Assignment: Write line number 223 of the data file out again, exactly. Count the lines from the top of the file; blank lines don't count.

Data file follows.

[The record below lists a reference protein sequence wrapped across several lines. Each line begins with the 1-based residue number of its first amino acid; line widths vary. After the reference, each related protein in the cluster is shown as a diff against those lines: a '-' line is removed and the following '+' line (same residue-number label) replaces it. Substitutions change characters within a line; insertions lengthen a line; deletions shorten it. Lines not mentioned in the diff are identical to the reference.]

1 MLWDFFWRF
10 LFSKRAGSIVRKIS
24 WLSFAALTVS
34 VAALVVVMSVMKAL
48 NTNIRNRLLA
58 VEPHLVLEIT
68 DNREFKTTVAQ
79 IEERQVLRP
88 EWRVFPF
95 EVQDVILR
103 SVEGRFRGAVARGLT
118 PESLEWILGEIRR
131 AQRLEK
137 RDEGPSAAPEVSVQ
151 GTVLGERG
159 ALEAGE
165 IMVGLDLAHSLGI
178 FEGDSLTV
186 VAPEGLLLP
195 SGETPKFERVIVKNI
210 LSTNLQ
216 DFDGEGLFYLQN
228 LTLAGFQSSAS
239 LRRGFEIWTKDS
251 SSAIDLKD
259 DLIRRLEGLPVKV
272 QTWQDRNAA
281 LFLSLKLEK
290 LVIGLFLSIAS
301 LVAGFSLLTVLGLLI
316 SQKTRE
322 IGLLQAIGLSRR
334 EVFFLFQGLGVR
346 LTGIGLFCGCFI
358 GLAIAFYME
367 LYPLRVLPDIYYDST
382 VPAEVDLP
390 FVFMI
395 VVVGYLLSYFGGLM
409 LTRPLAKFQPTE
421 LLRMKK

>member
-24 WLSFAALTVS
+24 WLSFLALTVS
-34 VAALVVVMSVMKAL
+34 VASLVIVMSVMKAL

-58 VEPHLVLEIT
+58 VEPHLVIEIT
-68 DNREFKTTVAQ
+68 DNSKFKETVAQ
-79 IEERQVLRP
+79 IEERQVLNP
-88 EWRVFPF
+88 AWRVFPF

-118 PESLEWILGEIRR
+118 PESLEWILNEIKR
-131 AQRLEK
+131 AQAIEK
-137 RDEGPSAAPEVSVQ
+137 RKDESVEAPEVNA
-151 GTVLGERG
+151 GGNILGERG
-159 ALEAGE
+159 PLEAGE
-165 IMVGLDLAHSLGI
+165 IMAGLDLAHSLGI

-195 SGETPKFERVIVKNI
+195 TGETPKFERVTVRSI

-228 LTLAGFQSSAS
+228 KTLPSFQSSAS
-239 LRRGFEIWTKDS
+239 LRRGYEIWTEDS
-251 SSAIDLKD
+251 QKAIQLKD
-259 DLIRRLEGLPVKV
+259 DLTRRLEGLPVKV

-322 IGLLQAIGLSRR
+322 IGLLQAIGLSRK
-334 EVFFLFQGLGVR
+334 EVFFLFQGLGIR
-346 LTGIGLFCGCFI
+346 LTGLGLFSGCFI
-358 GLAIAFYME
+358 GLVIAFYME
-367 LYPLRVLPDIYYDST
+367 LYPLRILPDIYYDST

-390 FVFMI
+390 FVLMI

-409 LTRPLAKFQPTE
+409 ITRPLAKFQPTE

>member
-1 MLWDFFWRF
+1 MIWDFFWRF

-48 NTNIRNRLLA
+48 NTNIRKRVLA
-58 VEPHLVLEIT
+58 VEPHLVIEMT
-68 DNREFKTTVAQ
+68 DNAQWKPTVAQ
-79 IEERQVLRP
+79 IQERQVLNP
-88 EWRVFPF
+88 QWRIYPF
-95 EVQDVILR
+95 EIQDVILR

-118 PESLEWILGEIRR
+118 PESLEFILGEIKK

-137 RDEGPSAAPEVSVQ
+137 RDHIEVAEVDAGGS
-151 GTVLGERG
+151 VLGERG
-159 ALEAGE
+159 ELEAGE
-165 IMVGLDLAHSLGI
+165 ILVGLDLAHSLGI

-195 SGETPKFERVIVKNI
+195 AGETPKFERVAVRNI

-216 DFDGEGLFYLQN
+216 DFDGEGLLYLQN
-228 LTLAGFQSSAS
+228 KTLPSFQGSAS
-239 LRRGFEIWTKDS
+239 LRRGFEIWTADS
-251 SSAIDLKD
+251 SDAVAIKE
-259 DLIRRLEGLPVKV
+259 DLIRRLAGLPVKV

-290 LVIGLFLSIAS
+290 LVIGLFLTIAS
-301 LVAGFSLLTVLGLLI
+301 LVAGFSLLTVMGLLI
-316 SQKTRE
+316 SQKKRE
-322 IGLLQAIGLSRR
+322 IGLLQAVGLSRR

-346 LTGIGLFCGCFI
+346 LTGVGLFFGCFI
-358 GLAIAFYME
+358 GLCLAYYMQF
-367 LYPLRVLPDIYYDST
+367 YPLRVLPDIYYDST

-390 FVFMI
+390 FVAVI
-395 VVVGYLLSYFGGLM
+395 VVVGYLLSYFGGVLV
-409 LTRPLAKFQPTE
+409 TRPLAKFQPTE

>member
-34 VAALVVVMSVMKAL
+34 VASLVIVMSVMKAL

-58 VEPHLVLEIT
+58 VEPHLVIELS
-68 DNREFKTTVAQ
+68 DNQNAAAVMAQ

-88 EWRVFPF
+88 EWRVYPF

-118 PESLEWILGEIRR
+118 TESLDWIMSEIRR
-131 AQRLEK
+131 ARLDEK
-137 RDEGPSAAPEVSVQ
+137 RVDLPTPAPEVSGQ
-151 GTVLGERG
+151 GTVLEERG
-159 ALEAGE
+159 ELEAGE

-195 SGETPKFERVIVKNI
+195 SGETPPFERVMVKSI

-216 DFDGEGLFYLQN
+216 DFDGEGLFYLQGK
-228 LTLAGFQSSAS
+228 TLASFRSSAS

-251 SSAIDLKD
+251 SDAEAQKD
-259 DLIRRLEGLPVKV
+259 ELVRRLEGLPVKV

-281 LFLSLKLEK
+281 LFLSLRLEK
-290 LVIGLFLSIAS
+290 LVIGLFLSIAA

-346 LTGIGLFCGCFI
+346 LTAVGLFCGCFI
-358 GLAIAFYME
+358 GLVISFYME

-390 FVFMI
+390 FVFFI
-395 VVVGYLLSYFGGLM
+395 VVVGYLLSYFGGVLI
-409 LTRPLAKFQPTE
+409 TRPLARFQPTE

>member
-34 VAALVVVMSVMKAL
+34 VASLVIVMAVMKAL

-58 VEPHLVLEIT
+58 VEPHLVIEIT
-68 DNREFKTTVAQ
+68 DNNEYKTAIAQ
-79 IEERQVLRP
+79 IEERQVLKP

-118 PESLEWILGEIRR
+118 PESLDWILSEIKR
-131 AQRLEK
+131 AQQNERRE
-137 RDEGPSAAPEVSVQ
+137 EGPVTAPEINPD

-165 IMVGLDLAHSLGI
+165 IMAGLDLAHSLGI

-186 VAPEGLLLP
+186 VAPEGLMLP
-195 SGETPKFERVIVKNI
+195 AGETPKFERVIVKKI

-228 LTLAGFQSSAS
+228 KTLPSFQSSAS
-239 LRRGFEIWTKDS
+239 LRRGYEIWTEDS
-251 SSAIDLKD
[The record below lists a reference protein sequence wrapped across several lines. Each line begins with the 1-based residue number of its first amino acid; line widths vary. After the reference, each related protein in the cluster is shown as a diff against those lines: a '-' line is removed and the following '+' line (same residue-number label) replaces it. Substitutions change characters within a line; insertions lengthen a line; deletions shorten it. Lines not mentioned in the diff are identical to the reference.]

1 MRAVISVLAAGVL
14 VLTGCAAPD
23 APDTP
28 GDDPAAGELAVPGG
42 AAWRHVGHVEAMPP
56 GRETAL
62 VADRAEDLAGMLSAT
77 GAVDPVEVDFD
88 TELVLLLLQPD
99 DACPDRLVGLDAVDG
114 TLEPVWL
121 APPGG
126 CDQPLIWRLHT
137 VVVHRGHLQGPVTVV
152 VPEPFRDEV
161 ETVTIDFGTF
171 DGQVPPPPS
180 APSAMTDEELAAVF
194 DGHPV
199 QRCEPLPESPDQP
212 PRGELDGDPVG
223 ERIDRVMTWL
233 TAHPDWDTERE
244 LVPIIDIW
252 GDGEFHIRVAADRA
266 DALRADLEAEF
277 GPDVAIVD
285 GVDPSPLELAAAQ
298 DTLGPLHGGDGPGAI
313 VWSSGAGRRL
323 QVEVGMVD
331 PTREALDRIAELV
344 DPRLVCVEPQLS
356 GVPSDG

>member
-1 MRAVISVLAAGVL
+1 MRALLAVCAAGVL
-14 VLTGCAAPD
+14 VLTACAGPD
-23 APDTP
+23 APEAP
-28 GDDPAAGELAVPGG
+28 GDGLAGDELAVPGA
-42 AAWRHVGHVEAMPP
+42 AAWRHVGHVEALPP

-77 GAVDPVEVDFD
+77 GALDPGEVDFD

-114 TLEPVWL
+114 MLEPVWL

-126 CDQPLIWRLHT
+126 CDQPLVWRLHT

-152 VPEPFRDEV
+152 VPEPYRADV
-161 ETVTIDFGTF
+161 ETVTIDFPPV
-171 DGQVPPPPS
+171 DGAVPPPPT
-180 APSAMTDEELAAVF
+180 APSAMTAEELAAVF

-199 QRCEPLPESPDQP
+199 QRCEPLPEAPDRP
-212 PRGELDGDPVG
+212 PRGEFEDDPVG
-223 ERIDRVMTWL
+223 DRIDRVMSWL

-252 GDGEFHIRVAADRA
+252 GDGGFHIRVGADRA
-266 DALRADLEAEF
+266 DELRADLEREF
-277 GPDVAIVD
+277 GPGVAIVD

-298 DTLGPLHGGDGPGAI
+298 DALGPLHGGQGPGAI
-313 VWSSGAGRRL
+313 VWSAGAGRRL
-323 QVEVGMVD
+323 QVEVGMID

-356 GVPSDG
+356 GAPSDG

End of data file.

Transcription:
42 AAWRHVGHVEAMPP